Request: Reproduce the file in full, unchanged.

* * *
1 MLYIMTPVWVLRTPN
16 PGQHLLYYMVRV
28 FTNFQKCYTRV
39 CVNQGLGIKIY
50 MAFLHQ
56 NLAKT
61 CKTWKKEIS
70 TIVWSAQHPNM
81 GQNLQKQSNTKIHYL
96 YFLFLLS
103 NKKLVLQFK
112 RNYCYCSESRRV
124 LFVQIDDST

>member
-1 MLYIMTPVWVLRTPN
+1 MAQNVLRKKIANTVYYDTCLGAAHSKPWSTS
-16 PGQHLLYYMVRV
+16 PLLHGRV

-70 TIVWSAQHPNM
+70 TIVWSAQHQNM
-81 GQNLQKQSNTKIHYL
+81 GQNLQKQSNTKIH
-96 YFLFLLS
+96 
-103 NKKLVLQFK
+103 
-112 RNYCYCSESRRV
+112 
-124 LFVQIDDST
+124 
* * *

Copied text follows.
1 MLYIMTPVWVLRTPN
16 PGQHLLYYMVRV
28 FTNFQKCYTRV
39 CVNQGLGIKIY
50 MAFLHQ
56 NLAKT
61 CKTWKKEIS
70 TIVWSAQHPNM
81 GQNLQKQSNTKIHYL
96 YFLFLLS
103 NKKLVLQFK
112 RNYCYCSESRRV
124 LFVQIDDST

>member
-1 MLYIMTPVWVLRTPN
+1 MAQNVLRKKIANTVYYDTCLGAAHSKPWSTS
-16 PGQHLLYYMVRV
+16 PLLHGRV

-70 TIVWSAQHPNM
+70 TIVWSAQHQNM
-81 GQNLQKQSNTKIHYL
+81 GQNLQKQSNTKIH
-96 YFLFLLS
+96 
-103 NKKLVLQFK
+103 
-112 RNYCYCSESRRV
+112 
-124 LFVQIDDST
+124 